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The X-Ray Machine Loves Ya, Baby

17 Jun

Now this is my kind of pin-up calendar. 12 months of hot, steamy, ossified action.

It’s all the beauty of the skeletal structure without any of that pesky soft tissue to get in the way of your viewing pleasure.

If anybody was wondering what this blogger would like for Christmas- you’re looking at it. All of it.

See the rest of the pictures here:


Dancers: The Sleeper Agents Among Us

14 Jun

Muay Thai may be both the most graceful and most brutally efficient martial art known to mankind (or at least to this specimen of it). There is no place in it for a superfluous movement or a meaningless gesture. Each stance either maintains or intensifies velocity and balance or else conserves energy for defending against impact. It also makes heavy use of the body’s natural bludgeoning tools- elbows and knees.

“That’s great”, I can hear you saying as images of pink tight-clad nancy boys compete for space in your head with shirtless, sweaty men, “but what does it have to do with ballet?” I will enlighten you, Gentle Reader.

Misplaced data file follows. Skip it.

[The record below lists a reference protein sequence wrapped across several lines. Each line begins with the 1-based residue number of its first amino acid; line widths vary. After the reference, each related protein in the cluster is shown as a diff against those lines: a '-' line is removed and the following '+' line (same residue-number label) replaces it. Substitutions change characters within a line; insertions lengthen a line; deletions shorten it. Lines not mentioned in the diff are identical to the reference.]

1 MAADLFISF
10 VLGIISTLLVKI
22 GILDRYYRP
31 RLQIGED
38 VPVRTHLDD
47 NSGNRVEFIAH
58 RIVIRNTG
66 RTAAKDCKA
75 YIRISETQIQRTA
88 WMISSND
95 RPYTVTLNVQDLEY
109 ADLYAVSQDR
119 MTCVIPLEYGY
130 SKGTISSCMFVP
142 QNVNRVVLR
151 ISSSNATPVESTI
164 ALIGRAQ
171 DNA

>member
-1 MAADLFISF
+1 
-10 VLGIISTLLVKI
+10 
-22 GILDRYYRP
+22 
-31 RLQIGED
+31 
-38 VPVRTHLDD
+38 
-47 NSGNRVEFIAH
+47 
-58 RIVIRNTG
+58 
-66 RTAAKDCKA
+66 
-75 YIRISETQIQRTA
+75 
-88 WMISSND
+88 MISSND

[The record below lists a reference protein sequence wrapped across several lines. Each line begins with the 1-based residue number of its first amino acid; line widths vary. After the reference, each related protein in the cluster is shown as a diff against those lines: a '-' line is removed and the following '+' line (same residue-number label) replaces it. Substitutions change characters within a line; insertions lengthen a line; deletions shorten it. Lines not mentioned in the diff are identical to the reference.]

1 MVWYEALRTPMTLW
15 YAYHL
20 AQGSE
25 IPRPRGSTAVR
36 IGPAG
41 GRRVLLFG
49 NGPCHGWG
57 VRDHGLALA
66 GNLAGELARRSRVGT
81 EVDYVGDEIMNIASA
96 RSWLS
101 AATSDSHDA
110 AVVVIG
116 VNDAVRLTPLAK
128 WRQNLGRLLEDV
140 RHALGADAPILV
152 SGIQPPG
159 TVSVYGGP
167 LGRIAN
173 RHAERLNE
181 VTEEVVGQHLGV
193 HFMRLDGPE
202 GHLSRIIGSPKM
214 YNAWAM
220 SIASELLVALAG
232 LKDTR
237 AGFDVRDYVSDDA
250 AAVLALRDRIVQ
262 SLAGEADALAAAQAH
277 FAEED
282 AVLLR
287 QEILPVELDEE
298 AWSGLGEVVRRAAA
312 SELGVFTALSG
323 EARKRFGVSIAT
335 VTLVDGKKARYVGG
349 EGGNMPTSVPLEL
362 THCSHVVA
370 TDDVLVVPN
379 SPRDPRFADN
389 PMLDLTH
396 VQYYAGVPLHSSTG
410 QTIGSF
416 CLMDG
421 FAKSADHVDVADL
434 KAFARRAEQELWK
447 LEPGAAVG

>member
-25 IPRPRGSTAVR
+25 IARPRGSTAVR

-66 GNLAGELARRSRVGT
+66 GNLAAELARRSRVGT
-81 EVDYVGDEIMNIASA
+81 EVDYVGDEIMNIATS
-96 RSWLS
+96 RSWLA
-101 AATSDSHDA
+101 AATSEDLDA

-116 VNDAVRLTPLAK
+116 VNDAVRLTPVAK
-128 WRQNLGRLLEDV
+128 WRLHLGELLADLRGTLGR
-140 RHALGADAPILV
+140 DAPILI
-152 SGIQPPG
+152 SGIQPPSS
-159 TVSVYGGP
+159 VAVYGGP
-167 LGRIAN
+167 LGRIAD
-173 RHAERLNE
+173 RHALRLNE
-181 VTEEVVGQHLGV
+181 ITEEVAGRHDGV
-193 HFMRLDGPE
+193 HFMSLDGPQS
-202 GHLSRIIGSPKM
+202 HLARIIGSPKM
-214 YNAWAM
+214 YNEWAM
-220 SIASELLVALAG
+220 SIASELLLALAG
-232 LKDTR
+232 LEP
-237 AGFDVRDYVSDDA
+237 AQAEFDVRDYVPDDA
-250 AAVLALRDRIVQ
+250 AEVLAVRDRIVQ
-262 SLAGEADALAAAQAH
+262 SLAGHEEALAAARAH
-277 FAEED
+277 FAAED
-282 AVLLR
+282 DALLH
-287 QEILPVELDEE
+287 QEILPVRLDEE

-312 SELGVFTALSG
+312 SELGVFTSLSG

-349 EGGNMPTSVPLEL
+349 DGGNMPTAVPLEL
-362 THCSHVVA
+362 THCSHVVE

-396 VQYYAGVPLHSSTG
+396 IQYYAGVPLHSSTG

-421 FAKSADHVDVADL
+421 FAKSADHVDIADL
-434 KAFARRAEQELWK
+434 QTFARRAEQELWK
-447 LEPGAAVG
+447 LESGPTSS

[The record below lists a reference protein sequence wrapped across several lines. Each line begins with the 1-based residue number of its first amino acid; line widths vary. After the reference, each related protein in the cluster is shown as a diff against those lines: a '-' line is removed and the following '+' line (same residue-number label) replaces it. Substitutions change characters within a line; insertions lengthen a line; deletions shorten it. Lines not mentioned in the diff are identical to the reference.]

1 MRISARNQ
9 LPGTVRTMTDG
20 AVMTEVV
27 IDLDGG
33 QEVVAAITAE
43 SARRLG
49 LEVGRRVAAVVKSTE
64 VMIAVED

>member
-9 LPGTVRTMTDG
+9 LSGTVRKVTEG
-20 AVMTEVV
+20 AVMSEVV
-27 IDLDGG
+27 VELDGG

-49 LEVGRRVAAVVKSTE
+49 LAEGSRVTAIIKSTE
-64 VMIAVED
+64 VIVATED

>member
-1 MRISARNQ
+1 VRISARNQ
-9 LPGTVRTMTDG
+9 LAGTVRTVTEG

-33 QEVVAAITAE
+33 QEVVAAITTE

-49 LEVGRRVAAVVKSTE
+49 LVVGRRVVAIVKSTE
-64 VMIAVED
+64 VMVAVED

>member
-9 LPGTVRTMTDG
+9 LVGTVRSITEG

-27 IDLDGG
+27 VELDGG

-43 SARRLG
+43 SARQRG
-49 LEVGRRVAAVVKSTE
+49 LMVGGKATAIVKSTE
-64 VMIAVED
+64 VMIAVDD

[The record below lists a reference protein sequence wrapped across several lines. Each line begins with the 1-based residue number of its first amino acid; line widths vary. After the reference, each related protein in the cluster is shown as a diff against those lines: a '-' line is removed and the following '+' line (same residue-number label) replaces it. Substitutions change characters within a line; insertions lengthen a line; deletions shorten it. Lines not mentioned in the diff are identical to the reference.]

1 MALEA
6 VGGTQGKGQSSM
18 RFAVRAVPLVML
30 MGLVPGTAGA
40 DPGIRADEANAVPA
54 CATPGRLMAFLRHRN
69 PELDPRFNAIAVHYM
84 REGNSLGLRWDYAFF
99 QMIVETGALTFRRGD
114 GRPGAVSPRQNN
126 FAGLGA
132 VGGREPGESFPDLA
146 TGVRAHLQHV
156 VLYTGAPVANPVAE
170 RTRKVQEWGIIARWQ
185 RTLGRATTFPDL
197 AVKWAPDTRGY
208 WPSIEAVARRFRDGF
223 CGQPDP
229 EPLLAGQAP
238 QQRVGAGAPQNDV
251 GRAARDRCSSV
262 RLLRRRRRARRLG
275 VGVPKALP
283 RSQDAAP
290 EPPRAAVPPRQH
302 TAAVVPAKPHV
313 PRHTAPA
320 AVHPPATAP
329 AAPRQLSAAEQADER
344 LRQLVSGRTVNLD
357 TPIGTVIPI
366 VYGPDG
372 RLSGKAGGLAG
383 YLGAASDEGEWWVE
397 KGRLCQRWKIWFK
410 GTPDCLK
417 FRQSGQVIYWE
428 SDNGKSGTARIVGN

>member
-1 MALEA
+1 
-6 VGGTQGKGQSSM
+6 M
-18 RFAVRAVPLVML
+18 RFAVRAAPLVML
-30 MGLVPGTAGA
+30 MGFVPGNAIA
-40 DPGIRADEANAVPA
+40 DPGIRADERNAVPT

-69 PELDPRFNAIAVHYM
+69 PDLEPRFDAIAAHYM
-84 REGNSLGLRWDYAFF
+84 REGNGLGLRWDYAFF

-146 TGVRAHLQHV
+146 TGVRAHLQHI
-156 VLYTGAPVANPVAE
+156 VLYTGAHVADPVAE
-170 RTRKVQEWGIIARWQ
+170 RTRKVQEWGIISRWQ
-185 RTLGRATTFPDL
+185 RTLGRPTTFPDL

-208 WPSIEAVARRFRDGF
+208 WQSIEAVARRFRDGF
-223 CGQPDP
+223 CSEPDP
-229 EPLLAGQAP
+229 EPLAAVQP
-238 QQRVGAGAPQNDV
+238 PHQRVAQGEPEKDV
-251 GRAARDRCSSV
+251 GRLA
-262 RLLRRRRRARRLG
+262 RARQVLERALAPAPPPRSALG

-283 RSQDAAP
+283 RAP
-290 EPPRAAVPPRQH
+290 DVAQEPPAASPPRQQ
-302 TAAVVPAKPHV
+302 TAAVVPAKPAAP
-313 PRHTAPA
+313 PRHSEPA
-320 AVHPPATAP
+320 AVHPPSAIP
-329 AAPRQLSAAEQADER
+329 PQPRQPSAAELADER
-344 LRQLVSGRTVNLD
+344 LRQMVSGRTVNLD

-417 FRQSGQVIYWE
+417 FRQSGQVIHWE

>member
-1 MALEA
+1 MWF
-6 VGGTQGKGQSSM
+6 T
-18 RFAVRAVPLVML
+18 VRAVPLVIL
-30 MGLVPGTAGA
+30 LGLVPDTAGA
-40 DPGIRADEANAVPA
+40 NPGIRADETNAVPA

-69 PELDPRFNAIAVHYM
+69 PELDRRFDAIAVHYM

Here is a ballet dancer performing a movement called a grand battement.  Look for a moment at the lifted leg. See what little effort the girl is using to maintain that stance.

Now stand up and lift your leg as high as you can before you fall/tear a ligament. Once you’ve completed that exercise you will have a better idea of just how strong a dancer’s legs are.

Comparison time! Here is a Muay Thai fighter performing a sideways kick:

Now, here is a ballet dancer performing almost the exact same movement:

You may look at these pictures and think, “But one of these men is kicking ass and the other is wearing a costume made out of velvet.”

You would be right. Putting aesthetics completely aside, though, look at the bodily position and the structure of the movement.  It becomes clear that just because a ballet dancer isn’t kicking ass doesn’t mean they can’t. Ballet is dirty, sweaty, tough and demanding. While a dancer may appear harmless compared to a boxer they have many key qualities in common.

-Both possess precise knowledge of  their bodies and how they move. The flip-side of this is that they are dangerous in a fight because they also understand how your body works and all its weak points.

-Both possess uncanny endurance, not to mention almost unreal pain tolerance. If you don’t believe me, feel free to put on a pair of pointe shoes and walk en pointe for 35 seconds. I dare you.